Friday, October 14, 2011

Yoko meshi

I always feel like an idiot trying to speak in Japanese, especially with the handymen who work on our house.  I'm either left seriously doubting what I said or with l'esprit de l'escalier (thinking of the right thing to say after the conversation has ended).

For example, an exterminator came by to spray for ants today.  I was doing pretty well (I think, maybe, hopefully) explaining that there isn't a lot ants now but there was two weeks ago.  I wanted to show him that the ant's nest seemed to be in a planter/wall of our driveway.  I remembered "niwa" means garden, so close enough there.  But I don't know the word for "nest".  I went with "ari no uchi", which I think means "the ant's house" - but maybe it means "my house of ants"  :S

A couple weeks ago, the boys and I were in the front.  I was working on the garden (aka the weed patch) and Owen was running amok (aka same toddler shizz, different day).  The Okinawan neighbor came over to introduce herself in Japanese.  I was getting the gist of what she saying until she offered Owen some sort of cookie/bread thing and asked if "reizun" were okay.  Looking like an utter dumbass, I asked 「レーズンは何ですか」(what is reizun?)

The second the words came out of my mouth I realized - duh! raisins!!  The one English word in the entire conversation and I don't know what raisins are - d'oh!!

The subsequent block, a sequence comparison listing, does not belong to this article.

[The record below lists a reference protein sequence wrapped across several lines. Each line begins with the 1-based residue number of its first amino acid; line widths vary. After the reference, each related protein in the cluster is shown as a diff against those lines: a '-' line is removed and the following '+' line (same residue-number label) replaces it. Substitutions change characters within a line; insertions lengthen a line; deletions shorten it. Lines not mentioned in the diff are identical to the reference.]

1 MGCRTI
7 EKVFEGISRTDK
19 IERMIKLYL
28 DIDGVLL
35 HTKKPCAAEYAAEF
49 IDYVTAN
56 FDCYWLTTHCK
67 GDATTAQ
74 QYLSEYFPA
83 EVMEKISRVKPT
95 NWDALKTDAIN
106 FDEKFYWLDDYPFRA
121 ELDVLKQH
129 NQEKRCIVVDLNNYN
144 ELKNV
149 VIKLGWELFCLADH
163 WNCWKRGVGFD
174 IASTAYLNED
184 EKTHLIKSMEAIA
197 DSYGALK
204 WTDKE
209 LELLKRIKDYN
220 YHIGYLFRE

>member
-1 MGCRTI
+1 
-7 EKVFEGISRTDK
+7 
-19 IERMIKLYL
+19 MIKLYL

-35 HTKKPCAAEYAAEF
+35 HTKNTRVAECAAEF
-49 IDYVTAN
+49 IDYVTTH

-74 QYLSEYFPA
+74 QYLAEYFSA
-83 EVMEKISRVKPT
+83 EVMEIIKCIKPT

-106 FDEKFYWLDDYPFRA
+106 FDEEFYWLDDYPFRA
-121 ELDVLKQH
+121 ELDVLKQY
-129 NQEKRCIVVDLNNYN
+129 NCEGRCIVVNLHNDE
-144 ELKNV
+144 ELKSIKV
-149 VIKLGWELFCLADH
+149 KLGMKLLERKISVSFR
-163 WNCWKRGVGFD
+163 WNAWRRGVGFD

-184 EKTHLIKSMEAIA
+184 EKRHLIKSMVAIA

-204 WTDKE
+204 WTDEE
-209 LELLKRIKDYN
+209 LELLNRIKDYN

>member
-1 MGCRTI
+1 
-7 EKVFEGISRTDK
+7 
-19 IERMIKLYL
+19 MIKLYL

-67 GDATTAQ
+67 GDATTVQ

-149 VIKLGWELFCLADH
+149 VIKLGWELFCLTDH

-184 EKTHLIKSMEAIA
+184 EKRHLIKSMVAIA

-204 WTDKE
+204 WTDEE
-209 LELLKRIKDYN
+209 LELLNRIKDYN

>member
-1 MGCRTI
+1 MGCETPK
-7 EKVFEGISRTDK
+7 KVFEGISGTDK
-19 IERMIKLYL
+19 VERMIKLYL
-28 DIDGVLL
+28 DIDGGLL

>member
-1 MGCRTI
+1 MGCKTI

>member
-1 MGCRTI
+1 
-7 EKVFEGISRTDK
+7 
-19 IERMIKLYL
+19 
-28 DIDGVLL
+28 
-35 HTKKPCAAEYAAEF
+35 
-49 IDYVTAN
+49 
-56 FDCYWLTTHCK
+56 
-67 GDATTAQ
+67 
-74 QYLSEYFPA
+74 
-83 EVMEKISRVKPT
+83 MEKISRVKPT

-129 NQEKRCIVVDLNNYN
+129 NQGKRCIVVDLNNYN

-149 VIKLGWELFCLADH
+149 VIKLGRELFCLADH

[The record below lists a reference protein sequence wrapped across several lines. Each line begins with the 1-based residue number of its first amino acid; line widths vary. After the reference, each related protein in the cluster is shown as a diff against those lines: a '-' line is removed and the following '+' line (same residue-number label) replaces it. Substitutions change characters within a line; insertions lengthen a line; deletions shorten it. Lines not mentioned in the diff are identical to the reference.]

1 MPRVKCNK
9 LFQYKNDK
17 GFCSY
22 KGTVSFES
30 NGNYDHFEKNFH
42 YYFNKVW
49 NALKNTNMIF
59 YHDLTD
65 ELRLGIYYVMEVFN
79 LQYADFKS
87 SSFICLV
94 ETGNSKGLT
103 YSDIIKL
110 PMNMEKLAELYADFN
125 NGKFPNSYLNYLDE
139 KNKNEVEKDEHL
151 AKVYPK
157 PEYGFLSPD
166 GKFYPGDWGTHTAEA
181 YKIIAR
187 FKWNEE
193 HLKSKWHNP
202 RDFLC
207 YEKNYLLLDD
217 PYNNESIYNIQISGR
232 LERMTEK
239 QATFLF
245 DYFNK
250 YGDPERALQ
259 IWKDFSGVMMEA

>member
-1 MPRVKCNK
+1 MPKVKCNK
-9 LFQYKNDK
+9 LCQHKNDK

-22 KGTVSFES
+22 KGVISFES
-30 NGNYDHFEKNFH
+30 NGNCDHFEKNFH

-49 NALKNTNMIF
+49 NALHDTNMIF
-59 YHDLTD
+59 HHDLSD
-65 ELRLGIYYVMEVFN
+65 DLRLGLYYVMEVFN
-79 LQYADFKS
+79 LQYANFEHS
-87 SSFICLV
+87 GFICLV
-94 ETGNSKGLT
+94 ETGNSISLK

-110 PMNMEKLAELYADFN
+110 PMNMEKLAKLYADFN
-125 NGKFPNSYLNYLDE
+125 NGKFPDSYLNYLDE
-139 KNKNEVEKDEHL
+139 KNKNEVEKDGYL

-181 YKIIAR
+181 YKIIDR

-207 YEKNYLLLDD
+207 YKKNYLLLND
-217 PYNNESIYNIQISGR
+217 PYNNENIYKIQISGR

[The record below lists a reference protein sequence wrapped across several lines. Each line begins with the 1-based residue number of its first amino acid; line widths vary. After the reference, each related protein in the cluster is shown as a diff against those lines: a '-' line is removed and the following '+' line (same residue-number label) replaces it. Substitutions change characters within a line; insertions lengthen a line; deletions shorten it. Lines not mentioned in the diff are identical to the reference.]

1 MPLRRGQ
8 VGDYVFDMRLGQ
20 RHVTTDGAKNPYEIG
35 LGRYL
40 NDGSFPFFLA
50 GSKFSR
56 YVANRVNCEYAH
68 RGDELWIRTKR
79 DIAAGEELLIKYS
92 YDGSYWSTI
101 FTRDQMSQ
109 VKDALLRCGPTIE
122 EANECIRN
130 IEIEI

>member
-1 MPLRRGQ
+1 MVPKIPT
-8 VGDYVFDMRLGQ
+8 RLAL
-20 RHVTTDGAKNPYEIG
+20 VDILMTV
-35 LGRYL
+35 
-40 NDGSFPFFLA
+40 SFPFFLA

She hasn't tried to speak to me again  lol

I recently came across the Japanese phrase 横飯 - yoko meshi.  Meaning "a meal eaten sideways", it's used to describe the stress of speaking a foreign language.  Perfectly fitting because it reminds me of the English phrase "fuck me sideways" - usually what I'm thinking while trying to figure out how to ask the handyman if the water filtration system can be repaired.

btw, I also came across the phrase 上げ劣り - age-otori, which supposedly means to look worse after a haircut.  I've been hesitant to post pics of Isaac's awful haircut, but in honor of learning new phrases, here it is:

Before: sweet baby shaggy goodness

After: uneven buzz attack
My poor little dude.  Sigh.

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